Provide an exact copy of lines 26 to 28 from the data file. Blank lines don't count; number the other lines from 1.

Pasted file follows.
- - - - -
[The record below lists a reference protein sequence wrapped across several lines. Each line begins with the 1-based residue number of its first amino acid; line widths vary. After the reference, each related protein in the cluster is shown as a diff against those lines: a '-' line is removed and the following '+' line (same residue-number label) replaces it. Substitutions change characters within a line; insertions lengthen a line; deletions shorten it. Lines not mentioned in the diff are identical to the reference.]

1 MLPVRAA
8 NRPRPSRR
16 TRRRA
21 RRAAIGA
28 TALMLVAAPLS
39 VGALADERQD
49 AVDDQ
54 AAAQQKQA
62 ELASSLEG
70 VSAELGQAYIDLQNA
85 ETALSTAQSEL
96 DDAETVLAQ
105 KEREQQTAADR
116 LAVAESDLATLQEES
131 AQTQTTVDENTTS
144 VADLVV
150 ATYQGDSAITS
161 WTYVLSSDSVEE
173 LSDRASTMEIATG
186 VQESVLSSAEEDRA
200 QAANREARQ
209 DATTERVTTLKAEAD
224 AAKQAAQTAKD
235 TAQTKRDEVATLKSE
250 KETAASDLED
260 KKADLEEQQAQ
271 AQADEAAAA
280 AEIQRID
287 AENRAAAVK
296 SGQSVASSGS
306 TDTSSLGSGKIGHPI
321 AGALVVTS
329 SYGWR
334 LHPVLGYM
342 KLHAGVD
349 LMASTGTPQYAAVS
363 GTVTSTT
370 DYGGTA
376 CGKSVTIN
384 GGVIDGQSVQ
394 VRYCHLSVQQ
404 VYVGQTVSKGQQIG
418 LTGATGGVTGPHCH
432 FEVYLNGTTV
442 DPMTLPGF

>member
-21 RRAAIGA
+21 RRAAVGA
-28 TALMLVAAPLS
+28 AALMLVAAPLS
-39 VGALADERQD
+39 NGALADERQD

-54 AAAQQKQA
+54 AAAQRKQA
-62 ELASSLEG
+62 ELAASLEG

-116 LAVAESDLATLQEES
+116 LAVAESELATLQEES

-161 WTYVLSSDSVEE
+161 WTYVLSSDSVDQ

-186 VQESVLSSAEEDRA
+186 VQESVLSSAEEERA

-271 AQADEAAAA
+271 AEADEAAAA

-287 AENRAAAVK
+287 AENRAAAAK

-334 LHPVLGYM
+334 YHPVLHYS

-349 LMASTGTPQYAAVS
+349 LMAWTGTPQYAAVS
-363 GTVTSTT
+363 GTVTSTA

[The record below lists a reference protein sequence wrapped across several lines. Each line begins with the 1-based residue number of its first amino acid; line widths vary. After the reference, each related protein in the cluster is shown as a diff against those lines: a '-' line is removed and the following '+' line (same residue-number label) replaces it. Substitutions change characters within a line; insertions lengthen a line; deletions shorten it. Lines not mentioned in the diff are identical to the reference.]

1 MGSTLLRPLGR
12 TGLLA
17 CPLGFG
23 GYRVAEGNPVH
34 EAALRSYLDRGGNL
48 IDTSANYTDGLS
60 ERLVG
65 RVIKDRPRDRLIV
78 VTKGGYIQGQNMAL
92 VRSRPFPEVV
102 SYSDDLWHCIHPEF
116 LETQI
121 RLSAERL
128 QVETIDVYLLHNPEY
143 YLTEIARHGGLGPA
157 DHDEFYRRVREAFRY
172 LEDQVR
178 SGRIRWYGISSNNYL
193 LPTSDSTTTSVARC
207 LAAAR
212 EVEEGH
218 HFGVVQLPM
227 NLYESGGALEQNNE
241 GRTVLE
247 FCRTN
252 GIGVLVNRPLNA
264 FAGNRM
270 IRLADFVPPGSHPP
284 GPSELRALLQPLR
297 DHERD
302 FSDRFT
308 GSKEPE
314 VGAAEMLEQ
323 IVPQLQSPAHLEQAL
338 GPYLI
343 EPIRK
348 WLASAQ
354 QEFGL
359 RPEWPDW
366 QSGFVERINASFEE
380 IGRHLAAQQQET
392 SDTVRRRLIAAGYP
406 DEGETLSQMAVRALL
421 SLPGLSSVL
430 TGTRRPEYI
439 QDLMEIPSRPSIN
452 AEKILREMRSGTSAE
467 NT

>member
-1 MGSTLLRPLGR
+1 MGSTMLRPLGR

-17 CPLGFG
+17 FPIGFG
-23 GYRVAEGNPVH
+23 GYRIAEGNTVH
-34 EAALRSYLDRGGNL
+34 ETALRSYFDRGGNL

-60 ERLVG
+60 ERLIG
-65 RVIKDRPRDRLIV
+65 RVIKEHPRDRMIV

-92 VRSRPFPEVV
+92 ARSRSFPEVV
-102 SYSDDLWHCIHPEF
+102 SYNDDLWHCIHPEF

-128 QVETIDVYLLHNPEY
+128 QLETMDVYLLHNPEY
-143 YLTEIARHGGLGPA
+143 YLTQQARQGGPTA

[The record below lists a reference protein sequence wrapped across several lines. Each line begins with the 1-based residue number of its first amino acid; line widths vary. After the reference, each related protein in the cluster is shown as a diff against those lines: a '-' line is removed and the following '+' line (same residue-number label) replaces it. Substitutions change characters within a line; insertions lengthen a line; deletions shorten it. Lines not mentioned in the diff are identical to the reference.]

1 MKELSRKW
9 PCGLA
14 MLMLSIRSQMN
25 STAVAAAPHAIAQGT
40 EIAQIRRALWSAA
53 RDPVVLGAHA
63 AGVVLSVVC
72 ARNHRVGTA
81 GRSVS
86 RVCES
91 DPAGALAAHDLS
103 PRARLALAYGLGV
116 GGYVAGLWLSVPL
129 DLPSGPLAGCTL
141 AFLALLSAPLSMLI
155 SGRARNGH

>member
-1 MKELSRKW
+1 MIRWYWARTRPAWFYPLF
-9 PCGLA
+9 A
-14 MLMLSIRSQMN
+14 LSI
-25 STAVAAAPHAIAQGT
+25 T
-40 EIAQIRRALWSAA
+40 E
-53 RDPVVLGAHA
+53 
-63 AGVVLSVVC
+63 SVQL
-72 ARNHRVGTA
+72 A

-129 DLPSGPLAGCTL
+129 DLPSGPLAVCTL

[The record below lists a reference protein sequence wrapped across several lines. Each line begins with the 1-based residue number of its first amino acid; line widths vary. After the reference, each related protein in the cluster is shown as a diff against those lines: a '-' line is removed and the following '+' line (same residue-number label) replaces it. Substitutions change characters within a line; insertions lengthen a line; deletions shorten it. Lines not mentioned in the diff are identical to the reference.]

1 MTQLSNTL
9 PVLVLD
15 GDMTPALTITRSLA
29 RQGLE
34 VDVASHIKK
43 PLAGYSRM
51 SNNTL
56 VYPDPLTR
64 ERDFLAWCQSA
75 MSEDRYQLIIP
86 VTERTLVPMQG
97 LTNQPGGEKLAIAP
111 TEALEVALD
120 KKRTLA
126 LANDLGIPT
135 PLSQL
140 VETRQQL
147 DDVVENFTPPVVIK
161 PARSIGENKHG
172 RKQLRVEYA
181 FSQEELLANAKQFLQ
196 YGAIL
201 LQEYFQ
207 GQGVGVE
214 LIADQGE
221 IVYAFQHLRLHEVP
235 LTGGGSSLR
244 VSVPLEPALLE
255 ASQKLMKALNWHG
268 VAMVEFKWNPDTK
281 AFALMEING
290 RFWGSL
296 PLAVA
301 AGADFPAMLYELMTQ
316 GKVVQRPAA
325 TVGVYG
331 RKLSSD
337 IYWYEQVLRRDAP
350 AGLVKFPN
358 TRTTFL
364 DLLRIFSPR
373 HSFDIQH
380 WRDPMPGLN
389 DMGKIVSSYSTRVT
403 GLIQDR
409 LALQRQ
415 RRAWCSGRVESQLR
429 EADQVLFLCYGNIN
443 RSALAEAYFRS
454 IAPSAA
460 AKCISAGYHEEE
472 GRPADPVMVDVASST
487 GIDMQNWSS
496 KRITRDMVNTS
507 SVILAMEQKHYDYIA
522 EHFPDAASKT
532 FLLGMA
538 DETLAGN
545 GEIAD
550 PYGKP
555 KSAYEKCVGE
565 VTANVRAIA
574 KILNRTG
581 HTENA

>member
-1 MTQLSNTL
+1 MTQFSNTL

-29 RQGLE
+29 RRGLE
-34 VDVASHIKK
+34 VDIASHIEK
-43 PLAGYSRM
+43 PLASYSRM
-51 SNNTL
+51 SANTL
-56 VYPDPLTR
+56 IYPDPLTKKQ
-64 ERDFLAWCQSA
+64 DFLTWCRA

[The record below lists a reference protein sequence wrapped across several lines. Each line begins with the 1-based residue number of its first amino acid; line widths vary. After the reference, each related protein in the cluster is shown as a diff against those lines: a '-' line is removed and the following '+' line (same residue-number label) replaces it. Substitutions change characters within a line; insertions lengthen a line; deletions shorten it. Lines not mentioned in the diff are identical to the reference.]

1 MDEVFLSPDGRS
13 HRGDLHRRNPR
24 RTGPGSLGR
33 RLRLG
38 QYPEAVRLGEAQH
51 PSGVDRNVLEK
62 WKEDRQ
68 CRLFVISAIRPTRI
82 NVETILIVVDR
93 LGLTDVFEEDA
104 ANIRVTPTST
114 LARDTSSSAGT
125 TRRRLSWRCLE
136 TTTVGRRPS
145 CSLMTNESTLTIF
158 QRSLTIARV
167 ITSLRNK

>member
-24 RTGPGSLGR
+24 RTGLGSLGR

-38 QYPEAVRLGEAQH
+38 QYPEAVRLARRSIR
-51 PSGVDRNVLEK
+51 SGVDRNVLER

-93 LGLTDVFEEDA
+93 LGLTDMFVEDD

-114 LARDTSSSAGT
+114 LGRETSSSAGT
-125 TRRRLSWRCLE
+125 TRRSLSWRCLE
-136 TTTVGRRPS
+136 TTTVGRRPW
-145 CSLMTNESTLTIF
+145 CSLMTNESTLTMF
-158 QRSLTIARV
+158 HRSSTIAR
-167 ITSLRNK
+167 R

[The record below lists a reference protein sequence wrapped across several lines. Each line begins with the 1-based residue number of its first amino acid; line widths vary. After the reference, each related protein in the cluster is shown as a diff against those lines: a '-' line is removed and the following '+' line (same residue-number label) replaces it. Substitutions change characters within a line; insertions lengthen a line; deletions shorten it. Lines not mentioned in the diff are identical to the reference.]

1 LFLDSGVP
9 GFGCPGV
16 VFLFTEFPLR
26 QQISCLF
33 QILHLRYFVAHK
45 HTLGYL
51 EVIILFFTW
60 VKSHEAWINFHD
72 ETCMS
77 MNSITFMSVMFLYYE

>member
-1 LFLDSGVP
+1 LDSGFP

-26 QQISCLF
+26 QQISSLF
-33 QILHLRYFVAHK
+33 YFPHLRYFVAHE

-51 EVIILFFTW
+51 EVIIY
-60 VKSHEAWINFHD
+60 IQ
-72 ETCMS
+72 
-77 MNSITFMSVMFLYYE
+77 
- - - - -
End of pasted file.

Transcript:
250 KETAASDLED
260 KKADLEEQQAQ
271 AQADEAAAA